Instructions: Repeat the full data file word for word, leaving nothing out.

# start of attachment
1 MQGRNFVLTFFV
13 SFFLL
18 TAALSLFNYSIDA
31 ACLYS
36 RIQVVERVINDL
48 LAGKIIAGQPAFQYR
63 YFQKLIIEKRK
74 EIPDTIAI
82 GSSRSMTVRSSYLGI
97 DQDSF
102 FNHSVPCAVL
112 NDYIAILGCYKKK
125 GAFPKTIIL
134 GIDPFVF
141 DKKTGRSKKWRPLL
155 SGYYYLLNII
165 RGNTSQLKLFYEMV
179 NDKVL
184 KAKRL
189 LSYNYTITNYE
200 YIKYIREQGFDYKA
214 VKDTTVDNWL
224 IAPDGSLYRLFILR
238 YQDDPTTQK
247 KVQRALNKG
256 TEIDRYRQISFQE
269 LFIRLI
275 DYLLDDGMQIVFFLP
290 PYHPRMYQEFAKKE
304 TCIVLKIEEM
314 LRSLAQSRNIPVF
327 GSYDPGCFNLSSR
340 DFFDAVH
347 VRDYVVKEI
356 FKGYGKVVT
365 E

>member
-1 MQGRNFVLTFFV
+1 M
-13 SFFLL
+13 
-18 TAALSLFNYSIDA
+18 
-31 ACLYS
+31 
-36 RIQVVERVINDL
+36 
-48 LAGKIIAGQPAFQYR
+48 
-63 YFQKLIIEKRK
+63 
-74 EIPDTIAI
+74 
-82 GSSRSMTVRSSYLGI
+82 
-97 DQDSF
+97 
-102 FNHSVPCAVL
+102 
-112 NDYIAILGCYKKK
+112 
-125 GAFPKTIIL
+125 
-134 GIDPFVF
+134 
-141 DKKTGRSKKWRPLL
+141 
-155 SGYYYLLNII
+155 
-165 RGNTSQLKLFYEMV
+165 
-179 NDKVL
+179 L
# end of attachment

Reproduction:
1 MQGRNFVLTFFV
13 SFFLL
18 TAALSLFNYSIDA
31 ACLYS
36 RIQVVERVINDL
48 LAGKIIAGQPAFQYR
63 YFQKLIIEKRK
74 EIPDTIAI
82 GSSRSMTVRSSYLGI
97 DQDSF
102 FNHSVPCAVL
112 NDYIAILGCYKKK
125 GAFPKTIIL
134 GIDPFVF
141 DKKTGRSKKWRPLL
155 SGYYYLLNII
165 RGNTSQLKLFYEMV
179 NDKVL
184 KAKRL
189 LSYNYTITNYE
200 YIKYIREQGFDYKA
214 VKDTTVDNWL
224 IAPDGSLYRLFILR
238 YQDDPTTQK
247 KVQRALNKG
256 TEIDRYRQISFQE
269 LFIRLI
275 DYLLDDGMQIVFFLP
290 PYHPRMYQEFAKKE
304 TCIVLKIEEM
314 LRSLAQSRNIPVF
327 GSYDPGCFNLSSR
340 DFFDAVH
347 VRDYVVKEI
356 FKGYGKVVT
365 E

>member
-1 MQGRNFVLTFFV
+1 M
-13 SFFLL
+13 
-18 TAALSLFNYSIDA
+18 
-31 ACLYS
+31 
-36 RIQVVERVINDL
+36 
-48 LAGKIIAGQPAFQYR
+48 
-63 YFQKLIIEKRK
+63 
-74 EIPDTIAI
+74 
-82 GSSRSMTVRSSYLGI
+82 
-97 DQDSF
+97 
-102 FNHSVPCAVL
+102 
-112 NDYIAILGCYKKK
+112 
-125 GAFPKTIIL
+125 
-134 GIDPFVF
+134 
-141 DKKTGRSKKWRPLL
+141 
-155 SGYYYLLNII
+155 
-165 RGNTSQLKLFYEMV
+165 
-179 NDKVL
+179 L